Using Real Estate Comps to Your Benefit

Posted on November 9, 2016 by

Ok guys, I want to show you how to maximize your investment.  Here are some ways to figure out what price you should offer on your properties to get a deal, or to give someone else a deal.

Comps are of course, basically the true value of a house. You can look at the price of houses for sale, but that doesn’t tell you the true value of a house. The true value of a house in an area is based on how much houses are SELLING for based on comps information from REIA Comps, not how much the houses are listed for.

So, if you look in a neighborhood, you may find houses listed at high prices. They don’t sell at those high prices. They may get offers, they also come down before they sell. It’s the selling price of the house you want to go by to make a decision on how much you want to get for your house, or how much you want to offer on your house. It’s also known as ARV (Average Retail Value or After Repair Value). Working with REIA comps lets you figure out what the ARV is easily. 

We realize comps also need to be similar houses of a similar age, in the same location. Now, when I say the same location, you want them to be less than a mile away, the closer the better. You want them to be sold, if possible, less than 60, or even 30 days ago. With this volatile market, you really want to make sure those comps are done on homes sold recently. So, the closer to your subject property and the more recent those homes were sold, the more accurate your comps are going to be.

Now, how do you evaluate? It’s easy if all of the properties are the same where it’s the same model home over and over in the same subdivision. It makes it a lot easier that way. When you get a few of the sale prices, average them out, then you can figure out how much the house is worth. It’s real easy with Condos too because it’s likely the exact same unit, right across or down the hall. The only real difference is in a high rise with multiple floors. The higher up, the better the perceived value. If three identical units sold 7, 9, and 11 months ago, they may not be the best comps for comparison. You have to adjust for the “time” in which the market has changed.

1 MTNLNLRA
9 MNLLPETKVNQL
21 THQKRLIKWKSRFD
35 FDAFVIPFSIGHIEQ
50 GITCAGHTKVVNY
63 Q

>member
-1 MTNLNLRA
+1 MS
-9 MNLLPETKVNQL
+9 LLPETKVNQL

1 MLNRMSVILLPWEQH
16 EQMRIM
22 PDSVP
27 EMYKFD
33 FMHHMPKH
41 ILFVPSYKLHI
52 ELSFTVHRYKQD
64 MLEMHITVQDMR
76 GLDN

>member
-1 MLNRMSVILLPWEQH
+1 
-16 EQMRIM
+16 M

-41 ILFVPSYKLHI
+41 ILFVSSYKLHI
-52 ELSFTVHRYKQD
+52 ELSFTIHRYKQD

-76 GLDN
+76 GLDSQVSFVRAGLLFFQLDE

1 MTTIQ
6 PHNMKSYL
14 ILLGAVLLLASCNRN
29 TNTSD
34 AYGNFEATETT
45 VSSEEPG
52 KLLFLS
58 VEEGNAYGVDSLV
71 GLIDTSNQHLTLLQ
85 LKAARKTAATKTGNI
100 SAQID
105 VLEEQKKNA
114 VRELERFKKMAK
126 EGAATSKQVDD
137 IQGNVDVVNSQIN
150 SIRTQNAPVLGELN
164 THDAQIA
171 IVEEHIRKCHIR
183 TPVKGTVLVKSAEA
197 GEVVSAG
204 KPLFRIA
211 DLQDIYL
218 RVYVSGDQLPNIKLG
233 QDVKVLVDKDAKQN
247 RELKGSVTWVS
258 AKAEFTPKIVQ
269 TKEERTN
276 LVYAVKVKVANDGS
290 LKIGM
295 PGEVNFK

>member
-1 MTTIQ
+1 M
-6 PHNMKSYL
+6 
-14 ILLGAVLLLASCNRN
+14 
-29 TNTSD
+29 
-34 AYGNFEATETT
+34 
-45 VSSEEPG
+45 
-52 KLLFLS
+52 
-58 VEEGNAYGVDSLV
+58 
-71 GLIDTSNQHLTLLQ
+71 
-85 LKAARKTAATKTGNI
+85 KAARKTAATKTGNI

When dealing with different types of houses, you have to go by different things. You have to do more research. You have to look at the size of the houses, the age of the houses. If one house is 50 years old and one house is 5 years old, the value is different. You have to look at the condition of the houses and adjust for those differences. You always have to run comps.  Always do your own research.

Once you have your REIAComps property report and know the prices houses are selling for, use these tips to evaluate them:

  • Only use sold property prices, never listed ones.
  • Try to use comps as close as possible to the subject, hopefully less than a mile, and closer.
  • Comps should be as “fresh” as possible, 30 days old or less.
  • Compare “apples to apples”, not new to older homes.
  • Use high comps when you’re selling, and lower comps when you’re buying, in negotiations.

It is my sincere hope that this information is helpful.  Along with the use of REIAComps to buy and ultimately price to sell right, you have a formula for a profit. 

Mark JacksonMark Jackson is an appraiser, real estate investor and property valuation specialist who teaches others to get more out of their real estate investing business. In 1999, Mark founded an appraisal company and soon found his true gift was analyzing property values for real estate investors. Since 2000, has closed millions of dollars’ worth of his own domestic and international real estate transactions. Mark’s passions are: faith, family, golf and real estate.

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